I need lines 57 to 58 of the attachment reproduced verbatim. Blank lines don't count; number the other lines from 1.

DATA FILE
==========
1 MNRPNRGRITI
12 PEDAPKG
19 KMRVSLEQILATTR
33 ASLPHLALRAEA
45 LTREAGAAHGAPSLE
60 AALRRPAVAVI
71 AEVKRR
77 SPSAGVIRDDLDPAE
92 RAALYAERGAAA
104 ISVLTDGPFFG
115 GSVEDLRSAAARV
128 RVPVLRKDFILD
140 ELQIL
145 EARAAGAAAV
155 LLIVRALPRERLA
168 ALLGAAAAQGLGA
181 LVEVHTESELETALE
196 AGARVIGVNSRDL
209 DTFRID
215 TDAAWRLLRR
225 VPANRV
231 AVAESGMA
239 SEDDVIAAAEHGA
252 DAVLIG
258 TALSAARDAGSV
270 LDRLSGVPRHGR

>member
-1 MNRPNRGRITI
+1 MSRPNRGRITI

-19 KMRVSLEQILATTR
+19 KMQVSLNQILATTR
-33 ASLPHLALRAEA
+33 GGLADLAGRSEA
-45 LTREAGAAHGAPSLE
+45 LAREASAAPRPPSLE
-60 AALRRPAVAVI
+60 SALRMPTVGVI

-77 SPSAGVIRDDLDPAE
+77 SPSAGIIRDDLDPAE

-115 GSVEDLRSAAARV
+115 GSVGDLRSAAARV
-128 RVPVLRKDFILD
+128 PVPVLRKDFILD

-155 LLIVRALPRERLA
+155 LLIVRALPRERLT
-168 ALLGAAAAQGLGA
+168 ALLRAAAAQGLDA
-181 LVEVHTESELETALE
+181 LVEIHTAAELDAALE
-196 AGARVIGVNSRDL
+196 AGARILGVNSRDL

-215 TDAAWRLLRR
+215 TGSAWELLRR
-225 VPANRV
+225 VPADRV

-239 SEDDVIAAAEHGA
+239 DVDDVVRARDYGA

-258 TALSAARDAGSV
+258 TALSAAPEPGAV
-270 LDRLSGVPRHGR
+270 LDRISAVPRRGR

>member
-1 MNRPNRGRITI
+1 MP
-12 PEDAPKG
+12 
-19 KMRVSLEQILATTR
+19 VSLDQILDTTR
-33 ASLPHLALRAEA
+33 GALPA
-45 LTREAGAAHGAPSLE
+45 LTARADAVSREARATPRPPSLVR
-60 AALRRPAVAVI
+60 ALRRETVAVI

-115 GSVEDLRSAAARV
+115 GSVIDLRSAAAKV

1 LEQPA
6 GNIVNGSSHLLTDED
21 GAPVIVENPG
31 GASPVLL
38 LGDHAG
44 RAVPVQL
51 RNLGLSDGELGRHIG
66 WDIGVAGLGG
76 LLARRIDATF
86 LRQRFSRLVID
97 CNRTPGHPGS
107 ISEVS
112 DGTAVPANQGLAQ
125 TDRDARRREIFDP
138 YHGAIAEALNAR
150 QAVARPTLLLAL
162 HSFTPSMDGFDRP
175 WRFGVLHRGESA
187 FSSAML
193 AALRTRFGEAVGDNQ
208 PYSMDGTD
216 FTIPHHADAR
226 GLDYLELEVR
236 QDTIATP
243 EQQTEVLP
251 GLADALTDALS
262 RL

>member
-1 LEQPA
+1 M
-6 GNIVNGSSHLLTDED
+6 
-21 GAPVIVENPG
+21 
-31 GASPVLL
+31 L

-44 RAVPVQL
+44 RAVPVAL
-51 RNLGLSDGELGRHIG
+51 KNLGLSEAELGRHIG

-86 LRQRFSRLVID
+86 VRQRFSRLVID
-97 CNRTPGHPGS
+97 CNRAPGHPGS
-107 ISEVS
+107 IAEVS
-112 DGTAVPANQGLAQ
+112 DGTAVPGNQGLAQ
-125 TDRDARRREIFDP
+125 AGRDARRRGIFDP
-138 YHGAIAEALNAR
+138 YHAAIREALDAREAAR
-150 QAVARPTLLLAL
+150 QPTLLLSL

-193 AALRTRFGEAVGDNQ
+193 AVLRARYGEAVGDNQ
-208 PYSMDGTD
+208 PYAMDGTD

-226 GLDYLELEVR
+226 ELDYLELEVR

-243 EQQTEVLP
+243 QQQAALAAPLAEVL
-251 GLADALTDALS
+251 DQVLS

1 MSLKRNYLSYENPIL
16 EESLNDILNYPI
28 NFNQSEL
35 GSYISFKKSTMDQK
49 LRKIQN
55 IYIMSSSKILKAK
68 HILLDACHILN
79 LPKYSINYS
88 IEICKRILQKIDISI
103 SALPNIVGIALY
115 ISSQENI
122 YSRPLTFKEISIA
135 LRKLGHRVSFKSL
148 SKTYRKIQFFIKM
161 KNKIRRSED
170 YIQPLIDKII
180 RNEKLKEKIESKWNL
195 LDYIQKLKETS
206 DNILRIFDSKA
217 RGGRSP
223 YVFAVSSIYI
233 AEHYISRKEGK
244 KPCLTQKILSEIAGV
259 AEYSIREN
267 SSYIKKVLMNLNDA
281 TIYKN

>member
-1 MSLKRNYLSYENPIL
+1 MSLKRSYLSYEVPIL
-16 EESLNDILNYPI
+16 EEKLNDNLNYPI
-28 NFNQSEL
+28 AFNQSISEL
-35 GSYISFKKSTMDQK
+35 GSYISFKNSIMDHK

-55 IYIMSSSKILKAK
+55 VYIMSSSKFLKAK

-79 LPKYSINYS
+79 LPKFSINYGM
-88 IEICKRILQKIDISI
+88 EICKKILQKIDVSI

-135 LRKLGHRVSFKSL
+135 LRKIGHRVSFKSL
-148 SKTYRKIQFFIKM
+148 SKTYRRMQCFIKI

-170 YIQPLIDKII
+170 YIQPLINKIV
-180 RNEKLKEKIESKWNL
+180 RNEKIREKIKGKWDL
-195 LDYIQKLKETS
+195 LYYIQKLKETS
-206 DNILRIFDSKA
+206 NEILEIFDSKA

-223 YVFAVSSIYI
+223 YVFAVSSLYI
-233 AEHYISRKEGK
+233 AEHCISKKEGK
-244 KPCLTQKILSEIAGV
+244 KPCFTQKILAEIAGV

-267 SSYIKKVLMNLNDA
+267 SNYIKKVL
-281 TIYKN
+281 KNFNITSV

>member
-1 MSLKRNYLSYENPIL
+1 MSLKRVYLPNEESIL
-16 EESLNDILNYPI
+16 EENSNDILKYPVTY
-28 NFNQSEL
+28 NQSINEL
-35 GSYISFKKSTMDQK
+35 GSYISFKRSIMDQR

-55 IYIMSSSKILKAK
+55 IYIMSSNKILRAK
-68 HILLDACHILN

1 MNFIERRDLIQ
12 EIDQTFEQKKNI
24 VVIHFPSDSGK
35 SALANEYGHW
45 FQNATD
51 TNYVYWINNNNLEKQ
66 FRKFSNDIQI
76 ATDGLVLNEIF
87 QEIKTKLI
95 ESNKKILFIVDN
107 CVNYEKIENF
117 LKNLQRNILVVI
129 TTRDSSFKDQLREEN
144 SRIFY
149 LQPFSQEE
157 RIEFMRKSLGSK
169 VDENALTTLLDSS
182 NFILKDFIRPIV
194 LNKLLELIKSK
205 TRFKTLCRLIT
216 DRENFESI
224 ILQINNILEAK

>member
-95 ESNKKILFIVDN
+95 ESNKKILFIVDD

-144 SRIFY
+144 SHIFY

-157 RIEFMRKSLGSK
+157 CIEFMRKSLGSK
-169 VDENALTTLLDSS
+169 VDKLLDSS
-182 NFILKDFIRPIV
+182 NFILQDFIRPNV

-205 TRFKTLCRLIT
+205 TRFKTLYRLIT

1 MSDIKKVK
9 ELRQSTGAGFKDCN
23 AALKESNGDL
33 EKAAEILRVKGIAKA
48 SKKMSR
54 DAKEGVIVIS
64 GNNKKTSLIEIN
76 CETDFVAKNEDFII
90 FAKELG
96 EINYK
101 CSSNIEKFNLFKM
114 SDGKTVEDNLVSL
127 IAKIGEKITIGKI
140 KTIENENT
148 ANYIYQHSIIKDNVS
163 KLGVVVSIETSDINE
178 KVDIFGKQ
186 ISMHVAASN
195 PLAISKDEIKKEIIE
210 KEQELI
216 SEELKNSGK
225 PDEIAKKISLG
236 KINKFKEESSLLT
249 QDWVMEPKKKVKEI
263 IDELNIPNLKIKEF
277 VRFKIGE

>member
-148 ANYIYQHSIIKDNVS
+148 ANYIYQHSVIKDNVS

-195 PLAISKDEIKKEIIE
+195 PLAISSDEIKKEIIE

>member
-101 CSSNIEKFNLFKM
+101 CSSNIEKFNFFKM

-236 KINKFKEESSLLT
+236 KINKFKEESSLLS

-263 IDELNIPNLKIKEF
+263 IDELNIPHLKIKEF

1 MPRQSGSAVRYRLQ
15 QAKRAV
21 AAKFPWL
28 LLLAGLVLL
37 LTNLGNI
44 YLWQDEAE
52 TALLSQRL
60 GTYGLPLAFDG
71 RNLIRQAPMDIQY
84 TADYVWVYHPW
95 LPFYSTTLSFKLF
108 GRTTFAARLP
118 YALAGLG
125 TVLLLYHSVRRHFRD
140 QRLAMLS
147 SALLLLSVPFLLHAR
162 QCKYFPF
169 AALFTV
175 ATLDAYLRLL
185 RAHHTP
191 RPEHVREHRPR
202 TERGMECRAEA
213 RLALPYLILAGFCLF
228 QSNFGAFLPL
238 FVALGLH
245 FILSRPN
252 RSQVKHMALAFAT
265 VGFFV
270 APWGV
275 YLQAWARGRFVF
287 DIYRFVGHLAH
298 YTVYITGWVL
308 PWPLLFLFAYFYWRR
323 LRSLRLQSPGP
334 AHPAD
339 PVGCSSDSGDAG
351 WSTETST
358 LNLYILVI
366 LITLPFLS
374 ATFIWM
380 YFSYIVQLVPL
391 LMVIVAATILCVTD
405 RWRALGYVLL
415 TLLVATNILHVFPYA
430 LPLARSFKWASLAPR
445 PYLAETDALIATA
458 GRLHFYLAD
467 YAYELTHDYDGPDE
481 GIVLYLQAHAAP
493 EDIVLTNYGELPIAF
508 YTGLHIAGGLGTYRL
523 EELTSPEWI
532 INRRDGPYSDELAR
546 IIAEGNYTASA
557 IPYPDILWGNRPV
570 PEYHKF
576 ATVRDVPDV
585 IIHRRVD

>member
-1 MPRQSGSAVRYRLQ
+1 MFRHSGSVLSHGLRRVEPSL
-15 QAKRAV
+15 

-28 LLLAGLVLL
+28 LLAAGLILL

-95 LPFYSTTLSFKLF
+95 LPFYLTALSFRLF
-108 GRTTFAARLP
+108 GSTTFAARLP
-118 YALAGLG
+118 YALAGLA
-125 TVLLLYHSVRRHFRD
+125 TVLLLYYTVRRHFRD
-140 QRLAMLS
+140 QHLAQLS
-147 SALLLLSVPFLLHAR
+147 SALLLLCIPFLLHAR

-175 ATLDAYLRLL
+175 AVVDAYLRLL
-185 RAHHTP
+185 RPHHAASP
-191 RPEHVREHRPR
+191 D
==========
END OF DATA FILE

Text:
+239 DVDDVVRARDYGA

-258 TALSAARDAGSV